Hubble’s cosmic bauble

Hubble image of SNR B0509-67.5

This delicate shell formed as the expanding blast wave and ejected material from a supernova (an exploding star) tore through the surrounding interstellar gas. It is located in the Large Magellanic Cloud (LMC), a small galaxy about 160 000 light-years from Earth.

  • Expanding shell of gas from an exploded star
  • Explosion occurred about 400 years ago
  • Image made from combined Hubble images

Hubble has spotted a festive bauble of gas in our neighbouring galaxy, the Large Magellanic Cloud. Formed in the aftermath of a supernova explosion that took place four centuries ago, this sphere of gas has been snapped in a series of observations made between 2006 and 2010.

The delicate shell, photographed by the NASA/ESA Hubble Space Telescope, appears to float serenely in the depths of space, but this apparent calm hides an inner turmoil. The gaseous envelope formed as the expanding blast wave and ejected material from a supernova tore through the nearby interstellar medium.

Called SNR B0509-67.5 (or SNR 0509 for short), the bubble is the visible remnant of a powerful stellar explosion in the Large Magellanic Cloud (LMC), a small galaxy about 160,000 light-years from Earth.

Ripples seen in the shell’s surface may be caused either by subtle variations in the density of the ambient interstellar gas, or possibly be driven from the interior by fragments from the initial explosion.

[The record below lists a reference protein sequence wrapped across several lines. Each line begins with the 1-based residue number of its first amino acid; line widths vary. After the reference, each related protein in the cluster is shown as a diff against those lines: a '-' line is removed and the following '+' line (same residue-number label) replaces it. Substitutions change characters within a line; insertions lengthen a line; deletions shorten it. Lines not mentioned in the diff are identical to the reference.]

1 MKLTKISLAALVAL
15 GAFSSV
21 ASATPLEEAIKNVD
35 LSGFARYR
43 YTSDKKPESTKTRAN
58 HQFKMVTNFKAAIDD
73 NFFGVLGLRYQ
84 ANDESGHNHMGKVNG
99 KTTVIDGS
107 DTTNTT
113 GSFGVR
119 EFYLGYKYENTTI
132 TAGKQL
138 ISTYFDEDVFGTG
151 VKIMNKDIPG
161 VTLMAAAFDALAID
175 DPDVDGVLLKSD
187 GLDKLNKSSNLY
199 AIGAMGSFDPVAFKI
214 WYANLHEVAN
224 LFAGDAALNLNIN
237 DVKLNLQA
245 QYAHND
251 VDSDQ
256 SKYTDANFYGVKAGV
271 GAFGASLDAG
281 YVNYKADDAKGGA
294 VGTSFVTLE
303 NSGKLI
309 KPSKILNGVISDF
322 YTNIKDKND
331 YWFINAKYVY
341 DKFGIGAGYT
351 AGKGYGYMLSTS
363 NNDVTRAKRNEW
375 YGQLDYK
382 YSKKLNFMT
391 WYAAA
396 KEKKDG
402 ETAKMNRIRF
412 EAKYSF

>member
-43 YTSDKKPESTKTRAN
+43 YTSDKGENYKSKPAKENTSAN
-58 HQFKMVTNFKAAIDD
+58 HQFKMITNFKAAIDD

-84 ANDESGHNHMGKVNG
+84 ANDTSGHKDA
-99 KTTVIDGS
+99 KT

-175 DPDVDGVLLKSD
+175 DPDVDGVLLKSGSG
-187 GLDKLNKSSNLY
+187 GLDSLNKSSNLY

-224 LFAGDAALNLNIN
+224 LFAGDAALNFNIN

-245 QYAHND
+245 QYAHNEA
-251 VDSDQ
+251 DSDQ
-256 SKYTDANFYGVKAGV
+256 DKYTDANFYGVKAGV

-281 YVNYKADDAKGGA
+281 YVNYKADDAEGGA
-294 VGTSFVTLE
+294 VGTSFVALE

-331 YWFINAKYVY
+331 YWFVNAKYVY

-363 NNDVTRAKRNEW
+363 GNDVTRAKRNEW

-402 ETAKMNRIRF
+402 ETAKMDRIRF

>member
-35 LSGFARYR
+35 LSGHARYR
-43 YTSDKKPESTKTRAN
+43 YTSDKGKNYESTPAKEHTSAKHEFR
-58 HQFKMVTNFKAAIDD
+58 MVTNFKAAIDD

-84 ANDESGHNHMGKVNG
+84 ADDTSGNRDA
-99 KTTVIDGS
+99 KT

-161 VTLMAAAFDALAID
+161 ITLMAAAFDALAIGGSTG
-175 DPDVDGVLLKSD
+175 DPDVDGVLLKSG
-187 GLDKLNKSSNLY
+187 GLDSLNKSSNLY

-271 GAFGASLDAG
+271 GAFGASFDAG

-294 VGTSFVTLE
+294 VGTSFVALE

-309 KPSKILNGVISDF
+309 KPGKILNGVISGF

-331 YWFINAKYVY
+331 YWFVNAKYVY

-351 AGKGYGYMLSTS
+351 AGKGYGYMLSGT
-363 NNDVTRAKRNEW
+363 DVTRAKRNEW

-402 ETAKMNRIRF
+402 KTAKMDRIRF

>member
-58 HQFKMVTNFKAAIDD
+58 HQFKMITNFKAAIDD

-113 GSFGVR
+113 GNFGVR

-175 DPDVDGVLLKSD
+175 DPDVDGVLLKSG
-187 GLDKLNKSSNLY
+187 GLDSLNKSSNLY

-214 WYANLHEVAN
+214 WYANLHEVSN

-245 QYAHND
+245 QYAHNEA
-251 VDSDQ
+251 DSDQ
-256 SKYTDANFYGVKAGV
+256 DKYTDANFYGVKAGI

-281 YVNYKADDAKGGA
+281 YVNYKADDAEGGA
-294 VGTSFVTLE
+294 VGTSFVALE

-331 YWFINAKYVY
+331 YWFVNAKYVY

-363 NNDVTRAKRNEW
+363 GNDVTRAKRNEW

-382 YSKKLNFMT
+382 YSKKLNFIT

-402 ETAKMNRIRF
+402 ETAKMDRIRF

The bubble-shaped shroud of gas is 23 light-years across and is expanding at more than 18 million km/h.

Hubble and Chandra image of SNR B0509-67.5

The Hubble images overlaid with data (green) from NASA’s Chandra X-ray Observatory that show where the gas is so hot that it emits high-powered X-rays. The bubble-shaped shroud of gas is 23 light-years across and is expanding at more than 18 million km/h.

Astronomers have concluded that the explosion was an example of an especially energetic and bright variety of supernova. Known as Type Ia, such supernova events are thought to result when a white dwarf star in a binary system robs its partner of gas, taking on more mass than it is able to handle, so that it eventually explodes.

Hubble’s Advanced Camera for Surveys observed the supernova remnant on 28 October 2006 with a filter that isolates light from the glowing hydrogen seen in the expanding shell. These observations were then combined with visible-light images of the surrounding star field that were imaged with Hubble’s Wide Field Camera 3 on 4 November 2010.

With an age of about 400 years, the supernova might have been visible to Southern Hemisphere observers around the year 1600, although there are no known records of a “new star” in the direction of the LMC near that time.

A much more recent supernova in the LMC, SN 1987A, did catch the eye of Earth viewers and continues to be studied with ground- and space-based telescopes, including Hubble.

Adapted from information issued by the ESA–Hubble Information Centre. Image credit: NASA / ESA / Hubble Heritage Team (STScI/AURA) / CXC / SAO. Acknowledgement: J. Hughes (Rutgers University).

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